Kasey Cordell oversees the front-of-the-book sections, Compass, Adventure, and Culture. She also writes and edits service features, departments, and narrative stories, and contributes regularly to 5280.com. An avid traveler and athlete, Cordell often writes about travel, the outdoors, and creative endeavors, and she has a particular interest in covering veterans issues. The Oregon native joined 5280 in 2013 after stints at Boulder’s Daily Camera, National Geographic Adventure, and Portland Monthly magazine, where she helped the publication earn nearly 20 City and Regional Magazine and Society of Professional Journalists award nominations. Her story about sexual assault in the military, “The Hidden War,” won the SPJ’s 2011 Northwest Excellence in Journalism Competition for social issues reporting. Her writing has also appeared in Sunset, Monocle, Yoga Journal, and other publications. Cordell studied psychology as an undergraduate at Lewis & Clark College and holds two master’s degrees: one in Irish studies from Queen’s University Belfast and another in journalism from the University of Colorado.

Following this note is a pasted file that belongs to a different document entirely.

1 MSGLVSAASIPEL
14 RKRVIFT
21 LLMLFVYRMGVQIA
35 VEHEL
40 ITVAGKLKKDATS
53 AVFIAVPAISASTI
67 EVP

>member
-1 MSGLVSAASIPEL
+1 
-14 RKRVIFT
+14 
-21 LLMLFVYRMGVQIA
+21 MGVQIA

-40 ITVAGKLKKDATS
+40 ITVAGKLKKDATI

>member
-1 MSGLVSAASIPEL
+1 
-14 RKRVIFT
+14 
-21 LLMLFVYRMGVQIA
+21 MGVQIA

This month marks the fifth anniversary of the passage of Amendment 64, which legalized recreational marijuana for adult use in the Centennial State. Here’s a holistic look at where Colorado’s burgeoning cannabis scene is, five years in—and where it might be headed.
Veterans who leave the military with other-than-honorable discharges often are denied health care and other Veterans Affairs benefits. Yet many suffer from conditions—such as post-traumatic stress disorder—that could have contributed to the behaviors that got them kicked out in the first place. The University of Denver’s Veterans Advocacy Project wants to help.
Think it’s been hot lately? You ain’t seen nothing yet. Average annual temperatures in Colorado are set to rise 2.5 to five degrees Fahrenheit by the year 2050. If that sounds like a modest increase, think again. We’re here to explain exactly how climate change could alter Colorado as you know it.
In Colorado's stunning—but dangerous—landscape, it only takes one twisted ankle or freak snowstorm to turn your casual day hike into a life-threatening situation. These adventurers escaped scary scenarios. Outdoors experts explain how and why.